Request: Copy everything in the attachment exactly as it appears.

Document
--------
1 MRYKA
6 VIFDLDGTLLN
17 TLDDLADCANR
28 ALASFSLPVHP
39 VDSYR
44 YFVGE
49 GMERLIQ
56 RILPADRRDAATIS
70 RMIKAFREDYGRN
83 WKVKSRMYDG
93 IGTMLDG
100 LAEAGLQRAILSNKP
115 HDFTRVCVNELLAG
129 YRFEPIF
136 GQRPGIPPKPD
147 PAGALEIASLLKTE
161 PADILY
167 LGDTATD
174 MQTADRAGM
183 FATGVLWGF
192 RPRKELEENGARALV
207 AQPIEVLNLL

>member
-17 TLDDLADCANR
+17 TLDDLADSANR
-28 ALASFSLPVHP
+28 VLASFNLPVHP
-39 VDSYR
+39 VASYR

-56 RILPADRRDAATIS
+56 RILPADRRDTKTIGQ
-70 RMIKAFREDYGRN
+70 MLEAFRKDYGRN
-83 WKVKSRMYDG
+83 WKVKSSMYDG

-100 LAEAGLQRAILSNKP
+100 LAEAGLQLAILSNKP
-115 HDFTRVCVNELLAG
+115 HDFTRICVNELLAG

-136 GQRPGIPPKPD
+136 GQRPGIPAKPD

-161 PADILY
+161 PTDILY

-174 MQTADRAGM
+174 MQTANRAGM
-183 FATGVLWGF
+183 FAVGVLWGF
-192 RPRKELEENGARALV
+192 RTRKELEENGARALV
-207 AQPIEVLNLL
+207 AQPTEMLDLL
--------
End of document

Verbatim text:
1 MRYKA
6 VIFDLDGTLLN
17 TLDDLADCANR
28 ALASFSLPVHP
39 VDSYR
44 YFVGE
49 GMERLIQ
56 RILPADRRDAATIS
70 RMIKAFREDYGRN
83 WKVKSRMYDG
93 IGTMLDG
100 LAEAGLQRAILSNKP
115 HDFTRVCVNELLAG
129 YRFEPIF
136 GQRPGIPPKPD
147 PAGALEIASLLKTE
161 PADILY
167 LGDTATD
174 MQTADRAGM
183 FATGVLWGF
192 RPRKELEENGARALV
207 AQPIEVLNLL

>member
-17 TLDDLADCANR
+17 TLDDLADSANR
-28 ALASFSLPVHP
+28 VLASFNLPVHP
-39 VDSYR
+39 VASYR

-56 RILPADRRDAATIS
+56 RILPADRRDTKTIGQ
-70 RMIKAFREDYGRN
+70 MLEAFRKDYGRN
-83 WKVKSRMYDG
+83 WKVKSSMYDG

-100 LAEAGLQRAILSNKP
+100 LAEAGLQLAILSNKP
-115 HDFTRVCVNELLAG
+115 HDFTRICVNELLAG

-136 GQRPGIPPKPD
+136 GQRPGIPAKPD

-161 PADILY
+161 PTDILY

-174 MQTADRAGM
+174 MQTANRAGM
-183 FATGVLWGF
+183 FAVGVLWGF
-192 RPRKELEENGARALV
+192 RTRKELEENGARALV
-207 AQPIEVLNLL
+207 AQPTEMLDLL